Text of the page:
Hookman Urban Legend

“A young couple is like driving a car in the mountains or something. And they’re just talking to each other, having a good time. It’s dark, it’s night. This is before like phones were a thing. And they heard on the radio that recently a serial killer escaped from the nearby prison and he’s on the run and you can recognize him because he has a hook instead of a right hand. And the young couple was like, okay that’s scary but whatever, and they turned it off. They parked their car somewhere, and they were just chilling in a car and doing what a young couple in a car would do. They get startled because… oh man… what happens? I think something starts banging on the roof of the car or something… or no? Maybe they just hear creaking on the roof of the car. And they go, oh shoot, something is on top of the car. And they quickly get back into their seats and they drive off. Later on, they see there was a bloody hook attached to their car handle.”

Context: This story was told to me after requesting the teller for any pieces of narrative folklore that he knew of. The teller attributes this piece of folklore to a book of campfire stories he read in a store when he was a Cub Scout. While that was his most impressionable encounter with the story, he notes that the story had been told multiple times during his experience as a Boy Scout.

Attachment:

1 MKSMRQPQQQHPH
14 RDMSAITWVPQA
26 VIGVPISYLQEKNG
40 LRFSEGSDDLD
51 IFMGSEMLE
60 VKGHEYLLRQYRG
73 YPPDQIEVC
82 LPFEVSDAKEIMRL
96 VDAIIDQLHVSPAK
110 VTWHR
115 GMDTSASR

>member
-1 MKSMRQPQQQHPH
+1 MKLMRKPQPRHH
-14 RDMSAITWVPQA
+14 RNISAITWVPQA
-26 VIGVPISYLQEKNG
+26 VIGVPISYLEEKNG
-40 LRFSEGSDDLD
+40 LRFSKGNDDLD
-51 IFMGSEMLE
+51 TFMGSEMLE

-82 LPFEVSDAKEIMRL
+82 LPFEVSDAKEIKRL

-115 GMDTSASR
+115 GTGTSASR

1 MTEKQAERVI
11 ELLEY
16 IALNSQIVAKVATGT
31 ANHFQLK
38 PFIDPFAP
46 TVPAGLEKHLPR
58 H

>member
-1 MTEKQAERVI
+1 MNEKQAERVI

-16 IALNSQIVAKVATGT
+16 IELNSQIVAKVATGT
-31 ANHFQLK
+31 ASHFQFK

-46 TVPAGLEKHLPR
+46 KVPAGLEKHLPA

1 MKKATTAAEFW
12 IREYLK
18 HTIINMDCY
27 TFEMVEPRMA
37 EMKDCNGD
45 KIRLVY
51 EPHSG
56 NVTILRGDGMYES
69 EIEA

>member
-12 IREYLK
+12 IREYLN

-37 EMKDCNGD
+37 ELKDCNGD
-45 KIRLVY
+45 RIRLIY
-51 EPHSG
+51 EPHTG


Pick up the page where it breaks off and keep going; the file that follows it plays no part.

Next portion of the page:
Analysis: This “Hookman” story is a common urban legend of the modern age that, as the teller notes, is shared as a common scary campfire story. In the modern day, it can be clearly dated as something of the generalistic “past,” a time, as the teller says, before the modern era of phones but still a recognizable scene for an average American. This specific telling of the story is interesting due to how the fluidity of the story is shown through how the teller explains the legend. During multiple moments throughout the telling, the teller shuffles between specific details of what may have happened, though the core events of the story remain the same and undisputed. During the telling, prior to the text, the teller even admits that he views the story not as a specific procedure of events, but rather as a list of bullet points. When compared to the noted “oral formulaic method” of professional traditional storytellers, this instance of the telling can be said to follow this method somewhat through the formula of events, but the actual performance and style lacks a specific formula that allows the story to retain a syntactical consistency. This instance of the Hookman story thus acts as an example of how stories are shifted as they are passed on from person to person.